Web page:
The frost covered ground in Missouri makes it easy to forget that just a few months ago, soybean farmers worked late into the night, praying for triple digit yields while harvesting their crop. Now, farm families gather in the warmth of their home to celebrate the holiday season and look back on what Missouri Soybeans’ hopes was a meaningful year for growers. Meanwhile, the recently harvested beans are already being crushed and processed into products that will soon hit shelves in the upcoming year.
From candles to car tires, soy products surround us every day. However, many of the soy-based alternatives we often rely on wouldn’t be possible without the wisdom and forethought of Missouri Soybean Merchandising Council’s (MSMC) farmer-leaders.
“Developing emerging revenue streams is a core tenet of the Missouri Soybean Merchandising Council,” said Aaron Porter, MSMC chairman.
The impact of a producer’s hard work is felt far beyond the field and as the year comes to an end, it is time to reflect on the efforts and achievements of the past. From harvest to home, you are Missouri soybean farmers and your roots run deep.
You keep the earth clean.
Generations of soybean farmers have been called to be stewards of the land and have taken up the mantle of nurturing the earth. Through regenerative agriculture practices, like no-till and cover crop planting, growers are frontline soldiers in the efforts to reduce climate change and protect the land, air and water around us.
Innovations like biodiesel and sustainable aviation fuel (SAF) reduce the carbon footprint and provide a domestic option for energy independence. Biodegradable plastics ensure that waste is not left for future generations to clean. Soybean oil replaces petroleum in rubber to offer a more sustainably produced product.
You provide thousands of jobs and keep thousands fed.
Each year, the economic impact of the soy industry in our state far exceeds its $3.5 billion production value. In fact, tens of thousands of Missourians are employed by soybean farmers and their stakeholders. Spanning the entirety of the value chain from production farms to feed mills, workers are empowered by the soybean industry to guarantee that soy is the preferred ingredient for protein and oil.
“Our farmers are steadfast and humble leaders in their efforts to feed the world,” said Gary Wheeler, Missouri Soybeans CEO and executive director. “While the consumer may forget the countless hours of labor, research and innovation that went into making their meal, Missouri soybean farmers’ promise to provide a sustainable product that means more to them than their profit margin. It is about ensuring an abundant food supply, investing in the land and creating pathways for future successes. We are incredibly lucky to serve the farmers and assist them in keeping that promise.”
New varieties of soybeans are produced each year by public and private breeding programs that move the industry forward. High-oleic, food-grade beans, like SOYLEIC® soybeans, are the result of these programs and provide healthier options to traditional ingredients. Soy flour, a gluten-free alternative, is made from roasted beans that have been ground down into a fine powder. Finally, holiday dinners are made a little sweeter by incorporating soy lecithin, a key ingredient found in chocolate and a byproduct of the degumming process used to produce soybean oil.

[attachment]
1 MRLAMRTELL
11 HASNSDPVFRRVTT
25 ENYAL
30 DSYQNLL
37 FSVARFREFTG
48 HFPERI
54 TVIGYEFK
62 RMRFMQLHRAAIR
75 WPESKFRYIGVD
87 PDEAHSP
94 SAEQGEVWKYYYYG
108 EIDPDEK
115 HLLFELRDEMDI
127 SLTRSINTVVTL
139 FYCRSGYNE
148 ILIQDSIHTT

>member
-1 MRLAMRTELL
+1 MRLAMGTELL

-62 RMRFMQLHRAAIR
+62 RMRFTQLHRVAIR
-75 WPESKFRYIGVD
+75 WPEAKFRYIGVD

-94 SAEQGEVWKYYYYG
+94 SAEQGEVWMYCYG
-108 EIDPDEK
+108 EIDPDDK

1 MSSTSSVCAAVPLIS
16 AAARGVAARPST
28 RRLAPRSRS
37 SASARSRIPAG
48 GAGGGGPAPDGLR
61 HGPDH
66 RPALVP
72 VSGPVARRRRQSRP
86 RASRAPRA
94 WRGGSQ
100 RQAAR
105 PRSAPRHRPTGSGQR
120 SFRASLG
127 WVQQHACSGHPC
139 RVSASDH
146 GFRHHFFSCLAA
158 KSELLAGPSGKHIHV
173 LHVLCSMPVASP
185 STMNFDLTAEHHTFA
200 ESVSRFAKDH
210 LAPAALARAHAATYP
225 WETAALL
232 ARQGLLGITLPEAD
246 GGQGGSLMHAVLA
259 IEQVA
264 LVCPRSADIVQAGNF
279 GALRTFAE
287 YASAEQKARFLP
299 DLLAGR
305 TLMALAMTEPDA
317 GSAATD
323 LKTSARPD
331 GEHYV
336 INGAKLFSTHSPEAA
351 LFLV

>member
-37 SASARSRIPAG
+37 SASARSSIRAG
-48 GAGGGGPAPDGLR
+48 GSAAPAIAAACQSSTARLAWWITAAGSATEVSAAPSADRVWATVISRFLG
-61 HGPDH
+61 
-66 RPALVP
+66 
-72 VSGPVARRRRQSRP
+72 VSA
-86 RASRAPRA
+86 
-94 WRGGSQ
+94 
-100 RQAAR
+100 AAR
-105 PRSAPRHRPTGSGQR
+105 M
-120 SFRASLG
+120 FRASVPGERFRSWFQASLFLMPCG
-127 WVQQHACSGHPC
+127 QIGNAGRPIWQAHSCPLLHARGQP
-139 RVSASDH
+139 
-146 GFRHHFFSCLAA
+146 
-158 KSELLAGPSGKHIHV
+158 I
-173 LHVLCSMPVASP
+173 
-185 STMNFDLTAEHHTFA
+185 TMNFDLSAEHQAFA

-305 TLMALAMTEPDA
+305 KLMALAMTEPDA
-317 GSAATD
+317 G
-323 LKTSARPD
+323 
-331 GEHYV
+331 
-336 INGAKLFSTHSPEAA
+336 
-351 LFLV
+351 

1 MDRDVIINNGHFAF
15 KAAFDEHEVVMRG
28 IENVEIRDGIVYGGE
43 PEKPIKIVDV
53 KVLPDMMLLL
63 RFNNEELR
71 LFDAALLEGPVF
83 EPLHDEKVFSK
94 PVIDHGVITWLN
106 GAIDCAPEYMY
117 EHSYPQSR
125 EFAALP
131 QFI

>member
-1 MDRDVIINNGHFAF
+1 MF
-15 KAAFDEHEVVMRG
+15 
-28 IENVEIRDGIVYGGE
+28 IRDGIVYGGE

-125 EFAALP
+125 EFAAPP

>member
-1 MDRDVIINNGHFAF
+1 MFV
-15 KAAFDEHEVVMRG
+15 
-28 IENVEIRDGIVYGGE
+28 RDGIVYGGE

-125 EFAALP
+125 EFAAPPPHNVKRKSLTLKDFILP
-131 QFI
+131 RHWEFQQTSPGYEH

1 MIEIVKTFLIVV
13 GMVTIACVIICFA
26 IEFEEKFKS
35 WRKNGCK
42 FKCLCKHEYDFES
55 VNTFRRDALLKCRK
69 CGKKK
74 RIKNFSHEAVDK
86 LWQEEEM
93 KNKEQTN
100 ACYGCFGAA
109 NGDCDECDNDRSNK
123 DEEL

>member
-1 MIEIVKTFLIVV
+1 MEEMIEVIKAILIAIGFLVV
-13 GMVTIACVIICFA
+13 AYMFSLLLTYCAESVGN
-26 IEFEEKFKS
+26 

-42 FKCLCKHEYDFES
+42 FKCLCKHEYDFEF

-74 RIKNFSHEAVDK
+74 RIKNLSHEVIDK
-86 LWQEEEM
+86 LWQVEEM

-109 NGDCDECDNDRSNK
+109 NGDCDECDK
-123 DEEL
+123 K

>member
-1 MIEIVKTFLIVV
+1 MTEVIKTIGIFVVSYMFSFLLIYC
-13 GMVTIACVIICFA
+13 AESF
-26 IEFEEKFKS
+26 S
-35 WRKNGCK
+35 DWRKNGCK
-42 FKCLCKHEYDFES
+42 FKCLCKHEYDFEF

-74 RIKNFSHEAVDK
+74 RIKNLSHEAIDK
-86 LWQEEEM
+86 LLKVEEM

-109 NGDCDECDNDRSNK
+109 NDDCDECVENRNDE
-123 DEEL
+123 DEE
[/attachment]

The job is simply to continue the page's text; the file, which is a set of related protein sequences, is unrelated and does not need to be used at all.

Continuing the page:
You make a house a home.
Although the carefully selected scented candles and paint-covered walls bring the product from the field to our fingertips, it is the lessons, traditions and memories of farm families that make a house a home.
Farmers teach us that you should work hard for your achievements but remain humble when asked about them; that you should say grace before a meal and leave time throughout the day to bow your head; and that no matter how hard your life may seem, the opportunity to show kindness to your neighbor never comes at too high a cost.
In our homes, the value of a warm meal is never forgotten and the ritual of sitting around the dinner table is never missed. For farm families, a child’s first time behind the wheel comes much earlier than sixteen and the farmer’s retirement comes much later than 65. Because the love of the land is more than just a job, it’s an investment in their legacy.
You’re fighting for the future.
Because the story of soy goes much deeper than the monetary value it brings to farmers. Their investments illustrate the values and beliefs of the industry. Their practices connect tradition to innovation. Their new uses pave the way for preparation to meet opportunity.
Often times, it is easy to forget to look back at the year and appreciate the smaller moments; the ones that seem insignificant at the time but that add up to be incredible. However, this holiday season is exactly the time to do just that because these decisions have a much greater impact than you might ever imagine. The actions that are taken today reap hope for tomorrow.
We’re Missouri Soybean Farmers.
There’s dirt under our nails,
And on the soles of our boots,
But we keep the earth clean.
We don’t wear a suit and tie,
Or work a 9-to-5,
But we provide thousands of jobs,
and keep thousands fed.
We’re up before you wake,
And sometimes we miss bedtime,
But we make a house a home.
We keep tradition on the table,
And our families at the forefront,
Because we’re fighting for the future.
And we’re students,
And we’re innovators,
And we’re servants,
Because soy is bigger than us.
Because with soy, what we sow today will reap hope for tomorrow.
Our roots run deep.